For October, the theme is Joyce Carol Oates, because I have a number of her books in the "to be read" pile, so I might as well read a bunch of them all at once.

Sunday, September 11, 2016

My Heart Will Go On

In considering yesterday's race, it's possible that I may have been too hard on myself.

This is a typical problem for me. If I do a presentation and receive five positive comments and one negative one on the evaluations, I only remember the negative one. I've never in my life walked out of anything I've done, a play or a presentation or a workshop or a training, and not dwelled on something that I could have done better.

Now that I've had a good night's sleep and some time to think about it, I wondered if this might be the case. Just this morning, I asked my good friends Angelina Jolie:

Pigeon Forge Hollywood Wax Museum

Dolly Parton:

Pigeon Forge Hollywood Wax Museum

and Jennifer Lawrence:

Pigeon Forge Hollywood Wax Museum

if they thought I was being too hard on myself, while my friend Orlando Bloom asked to see my finisher's medal more closely:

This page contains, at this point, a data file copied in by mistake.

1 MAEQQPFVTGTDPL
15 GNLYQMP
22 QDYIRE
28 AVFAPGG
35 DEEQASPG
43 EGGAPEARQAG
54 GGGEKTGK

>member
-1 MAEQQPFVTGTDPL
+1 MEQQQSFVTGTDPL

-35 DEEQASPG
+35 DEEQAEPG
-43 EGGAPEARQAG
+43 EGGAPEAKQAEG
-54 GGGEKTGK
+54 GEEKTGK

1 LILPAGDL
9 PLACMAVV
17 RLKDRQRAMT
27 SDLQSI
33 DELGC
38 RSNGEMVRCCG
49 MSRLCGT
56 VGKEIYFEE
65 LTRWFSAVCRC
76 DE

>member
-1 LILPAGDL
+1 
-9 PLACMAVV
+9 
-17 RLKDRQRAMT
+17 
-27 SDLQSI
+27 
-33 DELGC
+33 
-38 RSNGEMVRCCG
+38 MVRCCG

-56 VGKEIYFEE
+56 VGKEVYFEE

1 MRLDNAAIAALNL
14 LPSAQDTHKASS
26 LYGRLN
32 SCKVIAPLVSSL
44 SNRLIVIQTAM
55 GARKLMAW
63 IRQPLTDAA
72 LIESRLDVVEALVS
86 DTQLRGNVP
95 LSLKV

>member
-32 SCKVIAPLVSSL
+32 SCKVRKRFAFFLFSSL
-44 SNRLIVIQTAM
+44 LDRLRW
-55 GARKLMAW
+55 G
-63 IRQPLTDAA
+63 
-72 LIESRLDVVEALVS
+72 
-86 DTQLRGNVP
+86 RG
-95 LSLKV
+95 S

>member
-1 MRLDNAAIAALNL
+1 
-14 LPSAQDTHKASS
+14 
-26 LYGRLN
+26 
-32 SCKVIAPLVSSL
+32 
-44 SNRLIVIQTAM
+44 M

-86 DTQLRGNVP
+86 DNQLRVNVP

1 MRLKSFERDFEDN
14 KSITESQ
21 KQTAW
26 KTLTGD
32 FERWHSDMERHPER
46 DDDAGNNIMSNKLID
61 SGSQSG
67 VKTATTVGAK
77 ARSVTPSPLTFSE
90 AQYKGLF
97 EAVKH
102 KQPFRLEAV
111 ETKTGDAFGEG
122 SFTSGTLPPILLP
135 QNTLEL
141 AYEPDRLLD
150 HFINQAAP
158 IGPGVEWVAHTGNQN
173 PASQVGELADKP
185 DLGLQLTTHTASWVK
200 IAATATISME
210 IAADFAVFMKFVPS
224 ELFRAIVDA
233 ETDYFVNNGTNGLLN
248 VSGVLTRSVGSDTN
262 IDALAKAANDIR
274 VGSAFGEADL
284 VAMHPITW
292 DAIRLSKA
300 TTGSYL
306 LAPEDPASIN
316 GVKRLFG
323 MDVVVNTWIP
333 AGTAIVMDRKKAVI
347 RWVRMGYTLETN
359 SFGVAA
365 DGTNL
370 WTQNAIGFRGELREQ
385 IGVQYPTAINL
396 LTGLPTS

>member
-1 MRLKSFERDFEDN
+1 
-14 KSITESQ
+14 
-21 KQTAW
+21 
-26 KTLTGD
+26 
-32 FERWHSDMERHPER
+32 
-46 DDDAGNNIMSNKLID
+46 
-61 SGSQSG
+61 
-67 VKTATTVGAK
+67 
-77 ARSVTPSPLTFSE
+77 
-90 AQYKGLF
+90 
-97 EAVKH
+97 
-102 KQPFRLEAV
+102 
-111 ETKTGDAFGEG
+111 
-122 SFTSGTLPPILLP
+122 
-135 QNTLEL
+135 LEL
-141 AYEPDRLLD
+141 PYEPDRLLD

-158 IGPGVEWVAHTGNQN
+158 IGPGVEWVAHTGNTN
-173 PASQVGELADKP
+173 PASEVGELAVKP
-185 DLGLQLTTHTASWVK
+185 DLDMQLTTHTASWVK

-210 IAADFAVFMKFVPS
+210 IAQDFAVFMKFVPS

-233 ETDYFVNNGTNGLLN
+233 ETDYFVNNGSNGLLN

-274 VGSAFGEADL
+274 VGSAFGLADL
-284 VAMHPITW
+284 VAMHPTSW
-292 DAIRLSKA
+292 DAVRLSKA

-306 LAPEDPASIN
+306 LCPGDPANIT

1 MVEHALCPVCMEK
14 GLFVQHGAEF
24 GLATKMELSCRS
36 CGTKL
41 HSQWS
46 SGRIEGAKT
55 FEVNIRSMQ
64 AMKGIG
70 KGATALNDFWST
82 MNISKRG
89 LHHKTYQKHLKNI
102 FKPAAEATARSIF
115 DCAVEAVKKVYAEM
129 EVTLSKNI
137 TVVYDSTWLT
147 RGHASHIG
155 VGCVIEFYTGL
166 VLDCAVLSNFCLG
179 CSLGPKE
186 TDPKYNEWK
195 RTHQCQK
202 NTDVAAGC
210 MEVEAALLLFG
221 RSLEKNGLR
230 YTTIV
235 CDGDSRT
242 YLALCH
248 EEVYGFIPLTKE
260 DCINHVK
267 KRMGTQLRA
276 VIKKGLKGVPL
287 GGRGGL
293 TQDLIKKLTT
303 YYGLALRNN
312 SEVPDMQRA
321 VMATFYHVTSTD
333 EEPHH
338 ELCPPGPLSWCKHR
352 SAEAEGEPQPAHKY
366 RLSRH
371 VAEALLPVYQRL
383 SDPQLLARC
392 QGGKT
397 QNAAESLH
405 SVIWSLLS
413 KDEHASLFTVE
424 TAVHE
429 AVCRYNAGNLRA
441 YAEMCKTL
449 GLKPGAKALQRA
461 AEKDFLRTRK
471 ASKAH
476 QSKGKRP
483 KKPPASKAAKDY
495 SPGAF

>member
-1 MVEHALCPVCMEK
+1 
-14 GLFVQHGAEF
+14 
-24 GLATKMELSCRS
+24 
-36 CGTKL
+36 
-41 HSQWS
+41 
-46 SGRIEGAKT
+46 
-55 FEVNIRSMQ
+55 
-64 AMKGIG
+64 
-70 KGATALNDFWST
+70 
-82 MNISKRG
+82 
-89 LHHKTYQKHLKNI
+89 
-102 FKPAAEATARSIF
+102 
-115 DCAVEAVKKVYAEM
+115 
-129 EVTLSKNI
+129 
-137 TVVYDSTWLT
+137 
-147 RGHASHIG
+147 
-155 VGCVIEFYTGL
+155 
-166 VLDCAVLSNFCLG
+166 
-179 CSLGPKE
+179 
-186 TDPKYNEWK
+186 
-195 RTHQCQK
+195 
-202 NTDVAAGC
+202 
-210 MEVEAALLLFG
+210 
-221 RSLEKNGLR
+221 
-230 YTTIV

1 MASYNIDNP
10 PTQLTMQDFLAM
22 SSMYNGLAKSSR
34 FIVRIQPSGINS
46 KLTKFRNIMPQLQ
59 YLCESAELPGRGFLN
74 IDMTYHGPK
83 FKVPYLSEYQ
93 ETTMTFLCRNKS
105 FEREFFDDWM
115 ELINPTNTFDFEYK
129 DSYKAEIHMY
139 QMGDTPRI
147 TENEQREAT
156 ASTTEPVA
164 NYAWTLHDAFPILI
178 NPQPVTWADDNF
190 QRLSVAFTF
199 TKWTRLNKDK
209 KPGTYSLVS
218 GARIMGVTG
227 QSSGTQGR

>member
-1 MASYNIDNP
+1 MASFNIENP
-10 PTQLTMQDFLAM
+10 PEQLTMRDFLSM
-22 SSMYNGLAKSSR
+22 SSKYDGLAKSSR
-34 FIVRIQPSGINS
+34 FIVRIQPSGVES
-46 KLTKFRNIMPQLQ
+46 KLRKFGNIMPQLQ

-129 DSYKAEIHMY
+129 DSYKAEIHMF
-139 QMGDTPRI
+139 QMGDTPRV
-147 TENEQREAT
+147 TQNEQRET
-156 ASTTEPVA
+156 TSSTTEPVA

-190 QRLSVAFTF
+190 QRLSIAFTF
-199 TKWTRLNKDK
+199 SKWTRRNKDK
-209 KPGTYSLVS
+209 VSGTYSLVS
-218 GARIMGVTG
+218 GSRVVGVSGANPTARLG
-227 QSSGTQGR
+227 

Pigeon Forge Hollywood Wax Museum

Those two jerks from "Twilight" tried to see it, too, but I pretended not to hear them.

Pigeon Forge Hollywood Wax Museum

Angelina, Dolly, and J-Law suggested that yes, maybe I was dwelling excessively on the negative. Yes, I was unhappy with my race time, but that was partially my own fault, and I was definitely overlooking the fact that I finished at all. Lots of people wouldn't have.

Thinking about that, I asked a few more friends what they thought.

Brad Pitt wanted me to hit him, as hard as I could.

Pigeon Forge Hollywood Wax Museum

I wasn't really down for that.

James Dean thought self doubt was tearing me apart.

Pigeon Forge Hollywood Wax Museum

Maybe he was right. After all, Katie Perry thought I was a firework.

Pigeon Forge Hollywood Wax Museum

And Dale Jr. thought I was a champ.

Pigeon Forge Hollywood Wax Museum

Adam Sandler was slightly skeptical of this whole exercise:

Pigeon Forge Hollywood Wax Museum

Cameron Diaz was bored by the whole thing:

Pigeon Forge Hollywood Wax Museum

and I didn't really care what Shia LaBeouf had to say:

Pigeon Forge Hollywood Wax Museum

but Taylor Swift advised me to just shake this off:

Pigeon Forge Hollywood Wax Museum

and Tom Hanks reminded me that races are sometimes like a box of chocolates, and you never know what you're going to get:

Pigeon Forge Hollywood Wax Museum

I had a bad race, but it's not the end of the world.

As Channing Tatum and I stared off into the distance, contemplating the race after this one: